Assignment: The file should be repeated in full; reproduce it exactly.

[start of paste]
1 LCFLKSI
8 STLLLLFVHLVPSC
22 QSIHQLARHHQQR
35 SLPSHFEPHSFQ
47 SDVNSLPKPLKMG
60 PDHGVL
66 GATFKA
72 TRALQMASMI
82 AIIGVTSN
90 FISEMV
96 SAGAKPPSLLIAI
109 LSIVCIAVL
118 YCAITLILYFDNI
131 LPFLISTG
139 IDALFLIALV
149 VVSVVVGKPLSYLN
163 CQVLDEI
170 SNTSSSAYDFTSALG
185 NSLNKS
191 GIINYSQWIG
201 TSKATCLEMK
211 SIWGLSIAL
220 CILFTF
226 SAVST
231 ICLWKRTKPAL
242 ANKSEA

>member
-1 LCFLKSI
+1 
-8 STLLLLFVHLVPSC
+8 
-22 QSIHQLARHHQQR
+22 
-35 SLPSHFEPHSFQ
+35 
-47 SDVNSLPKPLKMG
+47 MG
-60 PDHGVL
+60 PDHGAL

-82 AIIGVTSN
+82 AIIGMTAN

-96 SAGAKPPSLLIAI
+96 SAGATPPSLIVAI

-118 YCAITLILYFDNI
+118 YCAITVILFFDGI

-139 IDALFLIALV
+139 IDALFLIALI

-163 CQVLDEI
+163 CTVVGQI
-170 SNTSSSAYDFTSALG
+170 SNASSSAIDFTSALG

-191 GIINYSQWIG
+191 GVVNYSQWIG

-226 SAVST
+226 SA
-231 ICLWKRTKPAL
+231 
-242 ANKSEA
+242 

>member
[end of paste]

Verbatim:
1 LCFLKSI
8 STLLLLFVHLVPSC
22 QSIHQLARHHQQR
35 SLPSHFEPHSFQ
47 SDVNSLPKPLKMG
60 PDHGVL
66 GATFKA
72 TRALQMASMI
82 AIIGVTSN
90 FISEMV
96 SAGAKPPSLLIAI
109 LSIVCIAVL
118 YCAITLILYFDNI
131 LPFLISTG
139 IDALFLIALV
149 VVSVVVGKPLSYLN
163 CQVLDEI
170 SNTSSSAYDFTSALG
185 NSLNKS
191 GIINYSQWIG
201 TSKATCLEMK
211 SIWGLSIAL
220 CILFTF
226 SAVST
231 ICLWKRTKPAL
242 ANKSEA

>member
-1 LCFLKSI
+1 
-8 STLLLLFVHLVPSC
+8 
-22 QSIHQLARHHQQR
+22 
-35 SLPSHFEPHSFQ
+35 
-47 SDVNSLPKPLKMG
+47 MG
-60 PDHGVL
+60 PDHGAL

-82 AIIGVTSN
+82 AIIGMTAN

-96 SAGAKPPSLLIAI
+96 SAGATPPSLIVAI

-118 YCAITLILYFDNI
+118 YCAITVILFFDGI

-139 IDALFLIALV
+139 IDALFLIALI

-163 CQVLDEI
+163 CTVVGQI
-170 SNTSSSAYDFTSALG
+170 SNASSSAIDFTSALG

-191 GIINYSQWIG
+191 GVVNYSQWIG

-226 SAVST
+226 SA
-231 ICLWKRTKPAL
+231 
-242 ANKSEA
+242 

>member